The statistics on medication usage among elderly patients in the US are eye-opening: more than one-third of prescriptions drugs used in the US are taken by elderly patients; the ambulatory elderly fill between 9-13 prescriptions a year (including new prescriptions and refills); the average elderly patient is taking more than five prescription medications; the average nursing home patient is taking seven medications.
The increased risk for adverse drug-drug interactions that accompanies high levels of polypharmacy among this patient population, coupled with the physiological changes associated with aging that can affect pharmacokinetics and pharmacodynamics, should lead physicians to exercise caution when prescribing pharmacotherapy for their elderly patients.
In fact, said Aubrey Knight, MD, FAAFP, during his presentation, “Polypharmacy in the Elderly: To Prescribe or Not to Prescribe,” Saturday at the 2010 AAFP Scientific Assembly, given what we know about the effects of polypharmacy in the elderly patient, any symptom in an elderly patient should be considered a drug side effect until proved otherwise. He reminded the audience to heed Osler’s dictum that “a medication is a poison with a desirable side effect” and advised that physicians “consider medication as a possible problem, and not just as the solution” when prescribing medications for elderly patients with multiple chronic conditions.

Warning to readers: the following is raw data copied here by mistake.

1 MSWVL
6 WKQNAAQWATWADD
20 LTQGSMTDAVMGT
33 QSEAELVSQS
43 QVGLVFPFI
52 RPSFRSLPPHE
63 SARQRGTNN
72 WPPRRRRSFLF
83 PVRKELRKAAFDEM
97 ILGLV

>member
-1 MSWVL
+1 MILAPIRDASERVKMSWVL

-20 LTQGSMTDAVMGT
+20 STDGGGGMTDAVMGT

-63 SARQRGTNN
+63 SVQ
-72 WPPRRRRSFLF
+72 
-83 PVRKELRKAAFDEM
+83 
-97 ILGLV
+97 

Knight reviewed a litany of pharmacokinetic and pharmacodynamic effects associated with aging that can lead to adverse outcomes, including:
The effect on volume of drug distribution caused by the decrease in total body water and increase in total body fat commonly seen in elderly patients (which can lead to increased serum levels of water-soluble drugs and an increased half-life for fat-soluble drugs)
The increase in body fat among elderly patients (up to about age 70) can lead to higher circulating levels of tricyclic antidepressants and antipsychotic drugs
The decrease in lean body mass after age 70 can lead to increased digoxin concentration
Oxidative metabolism through the cytochrome P450 system decreases with aging, leading to decreased clearance of drugs
Decreased hepatic and renal blood flow, resulting in altered plasma half-lives of an array of medications
Knight recommended consulting the Beers Criteria for Potentially Inappropriate Medication Use in the Elderly, first published by Beers and colleagues in 1997 in the Archives of Internal Medicine
and updated in 2003. Described by Knight as more of a “cautionary guide, as opposed to a ‘never use’ list,” it identifies nearly 50 medications and medication classes that are potentially harmful when used in patients who are over the age of 65. The complete updated Beers criteria is available here
. An interactive list of the medications included in the Beers criteria is available here
. Additional information on the Beers list medications is available here
The "prescribing cascade" and nursing home residents